# States in Bandit Problems

I am wondering if there is an interpretation of the Bandit Problem with more than one states. I know that there are versions which views each slot machine as an independent Markovian machines and as such the states evolve when an arm is pulled.

However, I do not seem to find any discussions about incorporating states that is more or less based on the player's psychological/belief state. What I mean is that there should be some sort of distinction between the scenario where I have won \$5000 after ten trials and the scenario when I have lost \$5000 after ten trials. The way I I see it, whether or not I have won or lost bunch of money would certainly affect how I would make decisions.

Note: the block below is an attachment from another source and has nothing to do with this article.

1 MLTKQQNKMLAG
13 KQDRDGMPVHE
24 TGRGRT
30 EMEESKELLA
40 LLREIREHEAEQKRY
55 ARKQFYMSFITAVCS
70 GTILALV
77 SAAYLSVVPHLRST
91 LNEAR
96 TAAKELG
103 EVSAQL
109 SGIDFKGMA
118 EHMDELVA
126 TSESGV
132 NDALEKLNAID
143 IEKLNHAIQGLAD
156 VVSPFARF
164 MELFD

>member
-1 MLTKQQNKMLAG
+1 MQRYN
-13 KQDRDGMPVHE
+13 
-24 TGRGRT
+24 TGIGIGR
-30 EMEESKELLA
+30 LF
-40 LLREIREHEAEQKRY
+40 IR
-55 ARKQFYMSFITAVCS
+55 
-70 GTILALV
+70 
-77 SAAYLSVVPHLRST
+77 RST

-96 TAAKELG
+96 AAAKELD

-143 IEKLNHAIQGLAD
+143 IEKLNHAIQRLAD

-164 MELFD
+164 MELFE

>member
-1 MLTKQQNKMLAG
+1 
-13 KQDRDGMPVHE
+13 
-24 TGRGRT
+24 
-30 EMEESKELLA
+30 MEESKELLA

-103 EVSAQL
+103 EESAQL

The lack of these sort of variations of the Bandit Problem seems to imply that they are not particularly useful or practical, so I would very much appreciate if someone shed some light into why.

• For the basic bandit problem the time horizon is infinite so losses at the beginning get averaged out. What you're describing sounds a lot like risk-aversion - have you looked into risk-averse multi-armed bandits? May 12 '20 at 16:45

A first level of generalisation would be to consider a Contextual MAB problem, where at the beginning of each round you observe a context $$x_t$$, you choose an action $$a_t$$ and observes a reward $$r_t = r(x_t,a_t)$$ that depends on both your context and action. This models usually assume that the context are drawn iid from a fixed distribution (Stochastic MAB) or are chosen in advance by an adversary (adversarial CMAB)
This last setting (MDP) is able to perfectly describe the scenario that you mention: "5000 \$after ten trials and the scenario when I have lost 5000 \$ after ten trials".